Nine Steps to Improving Employee Satisfaction.
Whether the employee stays or goes, the employer is bound to suffer a financial loss of some type. This is because "Disgruntled" costs money. If he or she leaves, there is the cost of advertising, interviewing and training a new employee in addition to the training already invested in "Disgruntled." If he or she stays, the costs, while just as high, can be more difficult to measure. One of the costs can be lost productivity due to poor morale on the part of both the "Disgruntled Employee of the Month," and the employees who must work with "Disgruntled" on a daily basis. Also, statistically speaking, "Disgruntled" probably also has a higher rate of absenteeism and on-the-job injuries than other employees. All of these factors make "Disgruntled" an under-performing asset compared to more satisfied employees.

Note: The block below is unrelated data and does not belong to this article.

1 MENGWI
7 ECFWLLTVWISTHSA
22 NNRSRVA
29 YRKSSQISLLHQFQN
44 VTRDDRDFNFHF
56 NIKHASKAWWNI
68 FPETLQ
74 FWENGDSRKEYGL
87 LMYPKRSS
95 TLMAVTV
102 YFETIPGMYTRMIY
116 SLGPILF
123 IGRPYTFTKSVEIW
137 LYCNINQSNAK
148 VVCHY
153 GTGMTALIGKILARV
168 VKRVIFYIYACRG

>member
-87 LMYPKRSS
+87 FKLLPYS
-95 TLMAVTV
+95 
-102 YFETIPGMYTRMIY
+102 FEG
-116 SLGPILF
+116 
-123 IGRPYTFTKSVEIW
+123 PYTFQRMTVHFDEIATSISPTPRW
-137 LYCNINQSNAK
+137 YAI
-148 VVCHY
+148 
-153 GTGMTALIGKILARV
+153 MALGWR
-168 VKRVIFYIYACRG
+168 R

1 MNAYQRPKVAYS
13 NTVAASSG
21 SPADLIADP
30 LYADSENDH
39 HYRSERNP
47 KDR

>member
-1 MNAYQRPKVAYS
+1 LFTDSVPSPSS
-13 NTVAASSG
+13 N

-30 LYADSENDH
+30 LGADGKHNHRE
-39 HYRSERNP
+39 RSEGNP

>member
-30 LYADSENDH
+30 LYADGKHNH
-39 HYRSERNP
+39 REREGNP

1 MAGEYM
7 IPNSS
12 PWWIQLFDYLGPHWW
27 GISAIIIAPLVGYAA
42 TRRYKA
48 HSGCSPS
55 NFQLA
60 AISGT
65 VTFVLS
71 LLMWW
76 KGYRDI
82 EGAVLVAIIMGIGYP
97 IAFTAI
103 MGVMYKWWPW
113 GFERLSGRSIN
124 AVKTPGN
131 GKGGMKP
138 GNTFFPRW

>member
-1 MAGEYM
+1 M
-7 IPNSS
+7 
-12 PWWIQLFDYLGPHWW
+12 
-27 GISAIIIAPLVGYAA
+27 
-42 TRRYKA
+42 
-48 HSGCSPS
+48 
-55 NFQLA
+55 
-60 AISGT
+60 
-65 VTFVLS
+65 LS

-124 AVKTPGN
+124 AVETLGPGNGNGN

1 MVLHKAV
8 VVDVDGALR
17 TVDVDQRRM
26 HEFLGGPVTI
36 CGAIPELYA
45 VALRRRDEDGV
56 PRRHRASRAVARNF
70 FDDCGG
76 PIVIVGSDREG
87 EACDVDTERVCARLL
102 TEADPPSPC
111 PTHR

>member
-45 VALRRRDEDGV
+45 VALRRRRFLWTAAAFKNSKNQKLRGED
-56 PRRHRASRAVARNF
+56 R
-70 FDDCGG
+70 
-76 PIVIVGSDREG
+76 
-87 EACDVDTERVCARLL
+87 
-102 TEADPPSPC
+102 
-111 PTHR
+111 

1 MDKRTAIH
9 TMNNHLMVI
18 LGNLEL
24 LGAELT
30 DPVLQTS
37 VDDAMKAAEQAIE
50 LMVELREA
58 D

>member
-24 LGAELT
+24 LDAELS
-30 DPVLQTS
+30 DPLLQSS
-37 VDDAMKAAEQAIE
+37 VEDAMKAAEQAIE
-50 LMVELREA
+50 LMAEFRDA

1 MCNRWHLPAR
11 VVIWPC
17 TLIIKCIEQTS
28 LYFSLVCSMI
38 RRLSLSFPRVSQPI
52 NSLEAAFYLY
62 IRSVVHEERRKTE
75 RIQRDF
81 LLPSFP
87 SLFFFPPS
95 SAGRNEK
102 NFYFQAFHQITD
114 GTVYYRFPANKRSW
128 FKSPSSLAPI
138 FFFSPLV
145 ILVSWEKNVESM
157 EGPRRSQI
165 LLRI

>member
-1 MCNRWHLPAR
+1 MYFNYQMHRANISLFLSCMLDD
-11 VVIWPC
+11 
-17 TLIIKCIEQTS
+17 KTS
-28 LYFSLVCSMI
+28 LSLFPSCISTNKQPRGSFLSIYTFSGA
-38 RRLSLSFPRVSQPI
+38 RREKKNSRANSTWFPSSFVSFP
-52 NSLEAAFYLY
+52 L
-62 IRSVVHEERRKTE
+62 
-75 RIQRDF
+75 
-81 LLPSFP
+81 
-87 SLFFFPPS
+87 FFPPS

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There is currently a wealth of information available outlining the results of research on positive There is currently a wealth of information available outlining the results of research on positive employee motivation and retention strategies. A quick surf on the Net pulls up a myriad of research on topics such as "Managing Human Capital." And new books, such as The ROI of Human Capital and The HR Score Card, are selling even before they hit the bookstores. When I read this literature, however, I find several recurring themes on the types of management programs that build corporate value. These commonalties are: 1. Shared Mission or Vision: Organizations that have a mission or vision statement and use it as a guide for decision-making find employees spend less time and resources on nonincome-producing activities when their people management strategies are aligned to the mission. A team guided by a clearly stated and communicated mission is more cost-effective and competitive than one where the mission is fuzzy or nonexistent. 2. Regular Employee Input and Feedback Programs: Building a corporate culture that requires employees to be an integral part of the organization can be an effective way of getting the most from the talents or competencies brought to the organization by each employee. Allowing employees at all levels of the organization to share their ideas and concerns will also help the company develop and maintain a safer and more productive work environment. Knowing employees' feelings for, and levels of commitment to, the organization can be essential to measuring whether people management programs are producing the desired results. 3. Clearly Defined and Communicated job Expectations: When an organization makes the decision to fill a new position, it has an idea of what will be expected of the new employee. However, unless these expectations are clearly communicated, the result can be disappointing for both the employee and employer. Such situations cause conflict and inefficiencies in the workplace. Therefore, it is very important that the employer establish a mechanism for making sure the needs of the organization are clearly communicated and understood.